Greece's chances of avoiding a debt-crunching exercise faded to almost nothing with the revelation that its budget deficit is going in the wrong direction in spite of robust efforts to reduce government spending.
The country's budget deficit in 2010 was 10.5 per cent of gross domestic product, Eurostat, the European Union's statistics agency, reported on Tuesday. The figure was considerably bigger than Greek government's own deficit target of 9.4 per cent and the European Commission's estimate of 9.6 per cent.
The fat deficit pushed up the yields on two-year Greek bonds to more than 23.5 per cent, a record since the euro was introduced a dozen years ago. The yields on 10-year bonds reached 15.26 per cent. Both levels are considered unsustainable and an indication that investors are starting to price in a debt restructuring.
In a statement, the Athens government said the missed target was "mainly the result of the deeper-than-anticipated recession of the Greek economy that affected tax revenue and social security contributions."
Portugal, which is negotiating a bailout package with the EU and the International Monetary Fund, also seems to be fighting a losing war on the deficit front. Eurostat put its 2010 deficit at 9.1 per cent of GDP. But that came as no surprise, because the Portuguese government over the weekend trotted out an identical figure. Its previous estimated called for an 8.6 per cent deficit while the European Commission last autumn had expected only 7.3 per cent.
Many economists had forecast a debt restructuring even before Tuesday's Eurostat figures were published, as Greece's vigorous austerity program had an unpleasant side effect in the form of a deepening recession. "Debt restructuring in Greece has transitioned from 'will likely happen' to 'will happen,' " Toronto-Dominion Bank economists Craig Alexander and Martin Schwerdtfeger said in a note last week.
That warning came amid reports that Greek officials had raised the idea of a voluntary debt maturity extension at an EU finance ministers' meeting and that the German government is modelling a Greek restructuring plan even though the official EU and European Central Bank (ECB) positions insist a restructuring is not under consideration. The governments of the EU countries fear that Europe's weakest banks, some of which are heavily exposed to the sovereign debt of Greece, Portugal and Ireland, would not survive a Greek debt implosion.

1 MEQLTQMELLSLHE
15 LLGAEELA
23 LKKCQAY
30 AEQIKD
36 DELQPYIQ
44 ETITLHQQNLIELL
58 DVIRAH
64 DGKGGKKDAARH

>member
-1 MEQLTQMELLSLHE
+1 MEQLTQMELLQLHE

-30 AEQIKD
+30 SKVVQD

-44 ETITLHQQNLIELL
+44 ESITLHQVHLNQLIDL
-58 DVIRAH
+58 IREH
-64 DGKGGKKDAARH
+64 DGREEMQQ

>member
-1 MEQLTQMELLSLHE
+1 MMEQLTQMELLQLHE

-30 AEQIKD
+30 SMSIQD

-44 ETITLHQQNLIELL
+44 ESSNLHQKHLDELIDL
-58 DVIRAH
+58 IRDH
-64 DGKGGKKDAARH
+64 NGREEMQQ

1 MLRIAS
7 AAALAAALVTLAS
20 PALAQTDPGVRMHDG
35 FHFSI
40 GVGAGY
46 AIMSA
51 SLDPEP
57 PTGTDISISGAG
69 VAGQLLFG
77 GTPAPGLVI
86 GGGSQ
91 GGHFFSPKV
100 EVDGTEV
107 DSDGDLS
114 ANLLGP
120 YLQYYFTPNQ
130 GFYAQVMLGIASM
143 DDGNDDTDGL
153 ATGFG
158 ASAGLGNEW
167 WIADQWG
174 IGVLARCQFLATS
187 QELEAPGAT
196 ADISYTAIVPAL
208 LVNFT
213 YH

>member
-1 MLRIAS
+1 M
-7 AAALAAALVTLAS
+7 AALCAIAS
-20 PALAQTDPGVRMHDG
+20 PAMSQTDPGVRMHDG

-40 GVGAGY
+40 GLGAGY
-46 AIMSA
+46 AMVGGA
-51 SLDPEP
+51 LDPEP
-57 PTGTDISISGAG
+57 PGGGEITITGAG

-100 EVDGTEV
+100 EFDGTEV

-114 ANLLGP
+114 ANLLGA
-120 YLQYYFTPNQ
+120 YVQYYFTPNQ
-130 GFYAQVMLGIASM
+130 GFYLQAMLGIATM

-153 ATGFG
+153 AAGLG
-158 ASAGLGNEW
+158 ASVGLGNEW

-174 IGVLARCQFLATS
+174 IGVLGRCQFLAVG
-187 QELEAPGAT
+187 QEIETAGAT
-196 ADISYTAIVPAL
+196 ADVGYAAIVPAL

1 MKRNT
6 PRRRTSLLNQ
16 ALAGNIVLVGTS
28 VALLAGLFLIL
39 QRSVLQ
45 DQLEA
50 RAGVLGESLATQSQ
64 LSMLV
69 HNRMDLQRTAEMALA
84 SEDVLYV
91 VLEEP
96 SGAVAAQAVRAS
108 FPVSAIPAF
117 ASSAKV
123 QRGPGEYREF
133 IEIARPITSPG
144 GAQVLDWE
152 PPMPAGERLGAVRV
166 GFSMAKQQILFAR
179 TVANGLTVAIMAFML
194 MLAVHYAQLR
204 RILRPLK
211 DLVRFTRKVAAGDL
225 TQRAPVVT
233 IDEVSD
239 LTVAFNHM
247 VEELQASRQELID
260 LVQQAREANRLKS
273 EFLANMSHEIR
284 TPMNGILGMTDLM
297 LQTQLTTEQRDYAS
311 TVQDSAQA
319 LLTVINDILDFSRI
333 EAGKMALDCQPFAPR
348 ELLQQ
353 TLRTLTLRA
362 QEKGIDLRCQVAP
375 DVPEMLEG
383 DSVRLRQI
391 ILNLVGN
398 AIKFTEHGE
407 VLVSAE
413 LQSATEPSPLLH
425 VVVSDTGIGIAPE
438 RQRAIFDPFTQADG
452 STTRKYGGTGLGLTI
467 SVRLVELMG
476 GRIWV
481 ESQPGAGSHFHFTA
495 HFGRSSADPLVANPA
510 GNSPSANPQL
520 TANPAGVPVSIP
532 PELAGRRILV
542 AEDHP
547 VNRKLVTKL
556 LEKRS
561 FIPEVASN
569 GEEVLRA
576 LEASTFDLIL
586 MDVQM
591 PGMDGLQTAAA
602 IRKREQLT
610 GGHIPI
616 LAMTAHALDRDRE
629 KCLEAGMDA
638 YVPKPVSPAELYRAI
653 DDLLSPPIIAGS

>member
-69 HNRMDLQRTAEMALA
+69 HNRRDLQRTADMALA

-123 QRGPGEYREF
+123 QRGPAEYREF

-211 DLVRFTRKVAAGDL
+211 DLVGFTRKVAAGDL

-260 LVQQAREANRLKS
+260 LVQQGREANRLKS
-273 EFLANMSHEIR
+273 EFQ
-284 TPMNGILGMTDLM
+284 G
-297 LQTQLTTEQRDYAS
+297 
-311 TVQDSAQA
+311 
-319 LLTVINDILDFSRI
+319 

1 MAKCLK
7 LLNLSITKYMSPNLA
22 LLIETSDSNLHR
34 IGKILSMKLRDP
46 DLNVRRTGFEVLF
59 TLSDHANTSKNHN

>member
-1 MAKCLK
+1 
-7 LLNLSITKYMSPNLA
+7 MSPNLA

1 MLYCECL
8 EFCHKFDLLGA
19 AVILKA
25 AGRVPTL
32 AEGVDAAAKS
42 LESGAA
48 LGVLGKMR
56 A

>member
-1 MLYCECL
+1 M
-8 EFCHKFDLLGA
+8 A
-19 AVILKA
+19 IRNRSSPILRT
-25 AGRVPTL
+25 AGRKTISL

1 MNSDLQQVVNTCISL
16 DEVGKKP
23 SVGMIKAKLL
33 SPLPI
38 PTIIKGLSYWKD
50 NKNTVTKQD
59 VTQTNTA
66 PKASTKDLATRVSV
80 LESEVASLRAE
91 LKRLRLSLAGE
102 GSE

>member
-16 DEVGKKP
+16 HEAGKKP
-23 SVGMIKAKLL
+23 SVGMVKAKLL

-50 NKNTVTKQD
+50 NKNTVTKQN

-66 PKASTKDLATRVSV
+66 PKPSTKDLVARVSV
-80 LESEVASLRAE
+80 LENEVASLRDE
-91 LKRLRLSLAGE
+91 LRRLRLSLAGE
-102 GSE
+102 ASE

Greece's rising debt load is simply too big to be repaid, economists say. Rising interest rates will only make the problem worse as the ECB tries to rein in above-target inflation rates. Greece's debt hit 142.8 per cent of GDP in 2010, up from 127.1 in 2009, Eurostat said. The latest figures make Greece the most indebted of the EU's 27 countries, measured as a percentage of GDP. Italy, with a debt-to-GDP ratio of 119 per cent, ranks second, followed by Belgium, Ireland and Portugal.
Estonia, the newest EU member, is the healthiest. It recorded a budget surplus last year and a mere 6.6 per cent debt-to-GDP ratio.
Sovereign debt restructurings are fairly common events. In recent decades, Poland, Russia, Turkey, Argentina and Uruguay have all defaulted on their debt, resulting in "haircuts" to debt holders ranging from 13 per cent (Uruguay in 2003) to 74 per cent (Argentina in 2005).
Uruguay restructuring was relatively painless, partly because its debt load was about half of Greece's and partly because economic growth was strong, thanks to the commodities rally. Argentina's restructuring was difficult. During the country's four-year financial crisis, the economy shrank by 18.4 per cent in real terms and unemployment surged to more than 30 per cent, TD said.
Economists hare varying views about the method, and severity, of Greece's probable debt restructuring. Some say nothing less than a 50 per cent debt reduction would be required to make Greece's finance's sustainable, given its grim economic growth outlook.
Others say an outright haircut can be avoided in favour of a debt rescheduling - the extension of maturities possibly combined with an interest rate rebate (Greece has already been treated to a one percentage point reduction on its €110-billion [$153-billion]bailout package).
Deutsche Bank economists Gilles Moec and Mark Wall said a "rescheduling is probably superior to haircuts" because it would be less damaging to the banks that hold Greek bonds and would not require a recapitalization of the ECB, which has been buying the bonds of Greece, Portugal and Ireland to support their debt operations.Report Typo/Error
Follow us on Twitter: